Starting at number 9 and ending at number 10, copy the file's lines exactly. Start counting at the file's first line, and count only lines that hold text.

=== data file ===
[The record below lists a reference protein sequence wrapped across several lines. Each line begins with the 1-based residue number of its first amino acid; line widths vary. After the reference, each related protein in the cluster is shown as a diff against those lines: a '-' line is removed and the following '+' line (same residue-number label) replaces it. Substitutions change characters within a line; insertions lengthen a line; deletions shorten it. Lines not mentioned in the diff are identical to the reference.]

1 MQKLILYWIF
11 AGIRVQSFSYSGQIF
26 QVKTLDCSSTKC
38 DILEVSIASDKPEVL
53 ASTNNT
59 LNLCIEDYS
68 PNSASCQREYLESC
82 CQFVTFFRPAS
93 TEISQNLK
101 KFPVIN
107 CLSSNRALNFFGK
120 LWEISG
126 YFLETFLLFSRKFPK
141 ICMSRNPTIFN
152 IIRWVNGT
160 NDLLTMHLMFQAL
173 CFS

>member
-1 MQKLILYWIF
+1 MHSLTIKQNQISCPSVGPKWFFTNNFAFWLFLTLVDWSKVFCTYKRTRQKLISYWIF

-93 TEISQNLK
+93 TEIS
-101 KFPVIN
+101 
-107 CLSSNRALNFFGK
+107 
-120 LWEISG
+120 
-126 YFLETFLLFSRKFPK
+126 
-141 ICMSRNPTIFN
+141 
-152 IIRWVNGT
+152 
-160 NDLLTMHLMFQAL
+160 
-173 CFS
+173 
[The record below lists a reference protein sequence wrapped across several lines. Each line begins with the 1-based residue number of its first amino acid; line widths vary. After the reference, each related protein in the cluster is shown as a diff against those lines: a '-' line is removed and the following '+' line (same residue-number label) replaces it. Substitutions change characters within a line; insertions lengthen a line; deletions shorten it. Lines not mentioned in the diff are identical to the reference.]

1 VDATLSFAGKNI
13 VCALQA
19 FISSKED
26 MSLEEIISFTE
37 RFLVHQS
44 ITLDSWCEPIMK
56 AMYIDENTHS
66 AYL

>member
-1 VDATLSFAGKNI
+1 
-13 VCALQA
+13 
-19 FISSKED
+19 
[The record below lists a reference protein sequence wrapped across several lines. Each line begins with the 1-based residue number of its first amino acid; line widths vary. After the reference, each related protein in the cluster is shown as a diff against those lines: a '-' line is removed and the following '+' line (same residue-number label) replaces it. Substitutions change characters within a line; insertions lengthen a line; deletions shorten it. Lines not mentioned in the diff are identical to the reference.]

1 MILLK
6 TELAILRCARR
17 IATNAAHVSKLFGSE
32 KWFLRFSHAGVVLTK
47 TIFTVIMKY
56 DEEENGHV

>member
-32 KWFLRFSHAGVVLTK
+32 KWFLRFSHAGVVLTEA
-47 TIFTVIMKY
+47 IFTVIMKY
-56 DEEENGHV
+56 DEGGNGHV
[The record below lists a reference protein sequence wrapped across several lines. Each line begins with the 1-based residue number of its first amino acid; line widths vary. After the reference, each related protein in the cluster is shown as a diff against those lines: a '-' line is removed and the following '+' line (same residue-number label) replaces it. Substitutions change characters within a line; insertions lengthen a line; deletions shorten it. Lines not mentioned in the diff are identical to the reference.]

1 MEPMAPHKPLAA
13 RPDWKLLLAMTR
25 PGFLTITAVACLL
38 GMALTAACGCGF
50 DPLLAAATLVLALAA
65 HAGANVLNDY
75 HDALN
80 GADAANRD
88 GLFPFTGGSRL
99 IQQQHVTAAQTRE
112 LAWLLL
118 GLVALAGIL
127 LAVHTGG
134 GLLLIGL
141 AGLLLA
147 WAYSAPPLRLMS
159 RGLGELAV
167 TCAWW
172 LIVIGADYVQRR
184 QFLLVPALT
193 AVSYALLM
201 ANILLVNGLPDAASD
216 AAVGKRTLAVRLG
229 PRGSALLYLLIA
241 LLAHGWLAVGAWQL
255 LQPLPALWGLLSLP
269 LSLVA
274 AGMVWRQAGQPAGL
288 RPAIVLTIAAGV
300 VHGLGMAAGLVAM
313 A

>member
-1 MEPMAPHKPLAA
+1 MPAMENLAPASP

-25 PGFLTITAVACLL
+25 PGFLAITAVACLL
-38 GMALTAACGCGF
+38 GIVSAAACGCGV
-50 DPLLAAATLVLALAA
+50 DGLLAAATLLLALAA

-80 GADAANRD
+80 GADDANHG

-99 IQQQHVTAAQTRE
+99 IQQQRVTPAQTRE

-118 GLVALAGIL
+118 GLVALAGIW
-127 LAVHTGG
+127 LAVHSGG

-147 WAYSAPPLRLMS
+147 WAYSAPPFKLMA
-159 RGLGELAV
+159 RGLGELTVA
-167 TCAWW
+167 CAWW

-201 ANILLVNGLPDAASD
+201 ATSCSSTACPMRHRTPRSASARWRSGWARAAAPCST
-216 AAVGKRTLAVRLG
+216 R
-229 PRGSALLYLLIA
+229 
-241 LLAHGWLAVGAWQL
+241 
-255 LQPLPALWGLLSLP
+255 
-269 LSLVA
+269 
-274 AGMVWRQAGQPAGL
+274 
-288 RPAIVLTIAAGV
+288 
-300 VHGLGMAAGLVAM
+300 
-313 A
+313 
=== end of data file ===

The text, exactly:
82 CQFVTFFRPAS
93 TEISQNLK